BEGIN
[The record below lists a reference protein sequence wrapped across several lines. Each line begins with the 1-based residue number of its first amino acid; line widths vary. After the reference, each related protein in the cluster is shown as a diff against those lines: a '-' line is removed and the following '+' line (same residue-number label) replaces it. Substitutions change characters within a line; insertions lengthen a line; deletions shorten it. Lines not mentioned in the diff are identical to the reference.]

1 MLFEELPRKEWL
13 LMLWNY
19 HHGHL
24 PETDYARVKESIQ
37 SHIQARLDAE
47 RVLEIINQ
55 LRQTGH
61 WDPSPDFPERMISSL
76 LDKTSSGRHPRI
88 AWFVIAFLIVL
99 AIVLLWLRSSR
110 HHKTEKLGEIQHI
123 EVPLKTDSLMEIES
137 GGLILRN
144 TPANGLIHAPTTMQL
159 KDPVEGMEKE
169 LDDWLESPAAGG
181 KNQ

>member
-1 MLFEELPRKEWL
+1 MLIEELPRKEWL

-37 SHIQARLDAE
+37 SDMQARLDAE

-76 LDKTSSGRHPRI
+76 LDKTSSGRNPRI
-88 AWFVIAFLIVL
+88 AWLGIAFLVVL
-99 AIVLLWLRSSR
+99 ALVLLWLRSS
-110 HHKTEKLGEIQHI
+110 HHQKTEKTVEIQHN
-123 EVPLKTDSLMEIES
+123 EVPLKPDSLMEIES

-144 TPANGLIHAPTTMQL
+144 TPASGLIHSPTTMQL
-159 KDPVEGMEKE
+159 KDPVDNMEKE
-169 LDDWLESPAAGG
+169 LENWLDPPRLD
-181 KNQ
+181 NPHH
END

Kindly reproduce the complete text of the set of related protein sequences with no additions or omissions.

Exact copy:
[The record below lists a reference protein sequence wrapped across several lines. Each line begins with the 1-based residue number of its first amino acid; line widths vary. After the reference, each related protein in the cluster is shown as a diff against those lines: a '-' line is removed and the following '+' line (same residue-number label) replaces it. Substitutions change characters within a line; insertions lengthen a line; deletions shorten it. Lines not mentioned in the diff are identical to the reference.]

1 MLFEELPRKEWL
13 LMLWNY
19 HHGHL
24 PETDYARVKESIQ
37 SHIQARLDAE
47 RVLEIINQ
55 LRQTGH
61 WDPSPDFPERMISSL
76 LDKTSSGRHPRI
88 AWFVIAFLIVL
99 AIVLLWLRSSR
110 HHKTEKLGEIQHI
123 EVPLKTDSLMEIES
137 GGLILRN
144 TPANGLIHAPTTMQL
159 KDPVEGMEKE
169 LDDWLESPAAGG
181 KNQ

>member
-1 MLFEELPRKEWL
+1 MLIEELPRKEWL

-37 SHIQARLDAE
+37 SDMQARLDAE

-76 LDKTSSGRHPRI
+76 LDKTSSGRNPRI
-88 AWFVIAFLIVL
+88 AWLGIAFLVVL
-99 AIVLLWLRSSR
+99 ALVLLWLRSS
-110 HHKTEKLGEIQHI
+110 HHQKTEKTVEIQHN
-123 EVPLKTDSLMEIES
+123 EVPLKPDSLMEIES

-144 TPANGLIHAPTTMQL
+144 TPASGLIHSPTTMQL
-159 KDPVEGMEKE
+159 KDPVDNMEKE
-169 LDDWLESPAAGG
+169 LENWLDPPRLD
-181 KNQ
+181 NPHH